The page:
(I want to read this because of the New York Times’ ‘essai’, Montaigne’s Moment (March 10, 2011). There’s a copy of Montaigne in the Great Books serie...more(I want to read this because of the New York Times’ ‘essai’, Montaigne’s Moment (March 10, 2011). There’s a copy of Montaigne in the Great Books series my folks have had since I was a wee lad, so that’s covered. But Bakewell’s companion is somewhat oversubscribed at my library: “37 holds on first copy returned of 23 copies”. Of course, it isn’t as if I don’t have enough stuff on my TBR shelf.)(less)
The book is a collection of forty short essays — some only a page or two — depicting variations on life after death. Some are delightful and scintillating, others not quite as much. But they're all so short that even the duds aren't really disappointing, since they're over so quickly.
I checked and found some stuff on this author and book that might further your appetite: NPR did ‘Afterlives’: 40 Stories Of What Follows Death (about 30 minutes); and the Guardian UK has an extensive collection of pieces, including two short video interviews, audio excerpts from his book read by Stephen Fry, Jarvis Cocker and Emily Blunt, as well as several articles from Eagleman (see here). Apparently Stephen Fry tweeted about his reading and sent the sales of the book skyrocketing. Lucky author!
I had a few favorites. I'm not sure listing them makes much sense, but here goes…
Some were amusingly ironic: Chapter 2: Egalitaire, Chapter 6: Mary, Chapter 17: Perpetuity Others were bittersweet or sad: Chapter 3: Circle of Friends, Chapter 7: The Cast, Chapter 8: Metamorphosis Or both ironic and very sad: Chapter 16: Mirrors One foretold the future of Facebook: Chapter 25: Death Switch Another was just deliciously insightful: Chapter 27: Prism And unclassifiable: Chapter 28: Ineffable (less)
The whole anthology is excellent, as they always are, but the story that really stuck in my memory is Michael Swanwick's "The Dead", which is possibl...moreThe whole anthology is excellent, as they always are, but the story that really stuck in my memory is Michael Swanwick's "The Dead", which is possibly one of the best zombie stories ever written.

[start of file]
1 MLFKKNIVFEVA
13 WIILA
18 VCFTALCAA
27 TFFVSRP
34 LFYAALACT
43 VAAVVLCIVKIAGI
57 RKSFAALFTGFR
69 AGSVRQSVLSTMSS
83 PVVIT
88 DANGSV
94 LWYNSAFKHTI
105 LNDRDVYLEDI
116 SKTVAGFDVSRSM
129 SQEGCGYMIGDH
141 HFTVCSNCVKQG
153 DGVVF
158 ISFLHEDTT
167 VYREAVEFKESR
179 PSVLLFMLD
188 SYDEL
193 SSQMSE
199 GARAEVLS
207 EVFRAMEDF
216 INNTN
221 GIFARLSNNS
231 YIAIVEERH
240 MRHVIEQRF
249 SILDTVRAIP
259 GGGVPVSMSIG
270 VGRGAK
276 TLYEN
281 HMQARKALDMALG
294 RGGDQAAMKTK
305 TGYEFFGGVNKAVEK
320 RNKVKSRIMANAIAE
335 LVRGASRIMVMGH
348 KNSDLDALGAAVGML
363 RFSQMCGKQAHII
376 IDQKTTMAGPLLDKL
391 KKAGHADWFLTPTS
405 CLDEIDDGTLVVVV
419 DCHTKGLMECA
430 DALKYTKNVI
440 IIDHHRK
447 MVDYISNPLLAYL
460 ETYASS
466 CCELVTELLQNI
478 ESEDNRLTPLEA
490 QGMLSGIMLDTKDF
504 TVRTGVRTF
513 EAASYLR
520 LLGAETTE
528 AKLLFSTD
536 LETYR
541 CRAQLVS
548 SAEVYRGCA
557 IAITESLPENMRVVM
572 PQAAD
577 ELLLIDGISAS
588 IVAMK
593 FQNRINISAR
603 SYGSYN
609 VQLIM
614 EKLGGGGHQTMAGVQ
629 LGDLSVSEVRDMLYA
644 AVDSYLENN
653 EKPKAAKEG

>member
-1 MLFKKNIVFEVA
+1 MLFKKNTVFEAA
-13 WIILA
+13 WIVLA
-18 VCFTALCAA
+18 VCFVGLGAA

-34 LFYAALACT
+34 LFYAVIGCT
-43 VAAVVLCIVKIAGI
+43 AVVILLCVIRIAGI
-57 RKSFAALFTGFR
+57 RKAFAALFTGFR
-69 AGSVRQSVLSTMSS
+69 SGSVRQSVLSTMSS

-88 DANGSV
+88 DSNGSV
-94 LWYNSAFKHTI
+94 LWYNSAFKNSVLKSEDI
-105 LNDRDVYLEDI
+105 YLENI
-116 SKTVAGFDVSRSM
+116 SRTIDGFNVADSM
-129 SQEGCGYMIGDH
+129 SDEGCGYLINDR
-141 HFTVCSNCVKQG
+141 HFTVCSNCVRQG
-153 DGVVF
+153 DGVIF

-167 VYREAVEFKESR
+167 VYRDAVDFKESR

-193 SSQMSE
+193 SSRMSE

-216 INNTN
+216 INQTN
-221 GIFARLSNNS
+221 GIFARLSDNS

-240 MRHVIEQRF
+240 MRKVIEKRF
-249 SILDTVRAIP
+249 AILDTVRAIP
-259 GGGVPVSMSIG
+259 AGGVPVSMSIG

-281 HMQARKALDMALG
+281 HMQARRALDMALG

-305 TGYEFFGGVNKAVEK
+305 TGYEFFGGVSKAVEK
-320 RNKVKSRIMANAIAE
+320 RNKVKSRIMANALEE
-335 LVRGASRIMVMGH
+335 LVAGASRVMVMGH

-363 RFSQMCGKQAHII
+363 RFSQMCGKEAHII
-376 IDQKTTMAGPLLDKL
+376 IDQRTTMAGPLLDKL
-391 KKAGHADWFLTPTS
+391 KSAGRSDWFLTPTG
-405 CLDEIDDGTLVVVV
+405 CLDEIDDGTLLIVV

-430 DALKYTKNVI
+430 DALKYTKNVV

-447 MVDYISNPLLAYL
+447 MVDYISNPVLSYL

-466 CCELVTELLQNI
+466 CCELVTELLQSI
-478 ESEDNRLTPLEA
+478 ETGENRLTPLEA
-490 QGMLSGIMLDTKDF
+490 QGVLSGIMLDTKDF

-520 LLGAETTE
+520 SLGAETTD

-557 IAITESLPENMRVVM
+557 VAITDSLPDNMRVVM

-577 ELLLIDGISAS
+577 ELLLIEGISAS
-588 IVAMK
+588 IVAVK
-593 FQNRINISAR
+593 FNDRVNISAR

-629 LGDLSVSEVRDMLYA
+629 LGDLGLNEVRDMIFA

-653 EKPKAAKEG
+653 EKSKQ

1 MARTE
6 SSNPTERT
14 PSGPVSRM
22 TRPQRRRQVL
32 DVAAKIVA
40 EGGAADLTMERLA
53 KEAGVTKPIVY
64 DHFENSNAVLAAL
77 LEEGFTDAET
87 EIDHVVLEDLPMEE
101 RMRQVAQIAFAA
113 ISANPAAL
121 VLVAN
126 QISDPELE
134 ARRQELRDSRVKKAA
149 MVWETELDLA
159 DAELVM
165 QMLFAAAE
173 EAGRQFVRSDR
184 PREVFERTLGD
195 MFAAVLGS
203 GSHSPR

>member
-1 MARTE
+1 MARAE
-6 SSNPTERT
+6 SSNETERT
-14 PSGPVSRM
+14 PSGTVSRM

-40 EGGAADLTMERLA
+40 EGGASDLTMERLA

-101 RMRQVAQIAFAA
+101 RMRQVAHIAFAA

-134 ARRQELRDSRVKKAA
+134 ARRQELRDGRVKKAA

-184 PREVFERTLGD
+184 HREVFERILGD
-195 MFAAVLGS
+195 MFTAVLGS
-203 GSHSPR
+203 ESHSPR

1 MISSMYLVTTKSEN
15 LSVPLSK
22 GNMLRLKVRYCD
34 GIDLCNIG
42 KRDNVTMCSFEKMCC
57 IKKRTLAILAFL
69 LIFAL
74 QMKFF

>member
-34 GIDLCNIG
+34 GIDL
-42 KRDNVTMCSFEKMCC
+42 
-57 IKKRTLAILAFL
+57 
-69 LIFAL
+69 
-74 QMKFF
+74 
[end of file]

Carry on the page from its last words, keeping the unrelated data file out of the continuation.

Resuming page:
I was discussing the distinction between zombies and ghouls with a co-worker, and a few days later he loaned me this book with that story bookmarked. It has zombies and technology in a bone-chilling dystopic vision: what more could you want?(less)
Krugman won the Nobel Prize in Economics just a few days after I checked this out of the library. I'd been reading his essays in the NYT for years, an...moreKrugman won the Nobel Prize in Economics just a few days after I checked this out of the library. I'd been reading his essays in the NYT for years, and his books had been on my to-be-read list for almost as long.
This set of essays is easy to read, mostly. At times the concepts can get a bit slippery to those of us that might not sufficiently remember enough about macroeconomics. They are a bit dated, however, dealing with events of the mid-to-late nineties, and I kept wondering whether and to what extent history had proved him right or wrong. For example, I believe France, whose economic planning he disparages, actually did quite well in the following years. However, they might have also shifted their planning to align more with his prescriptions.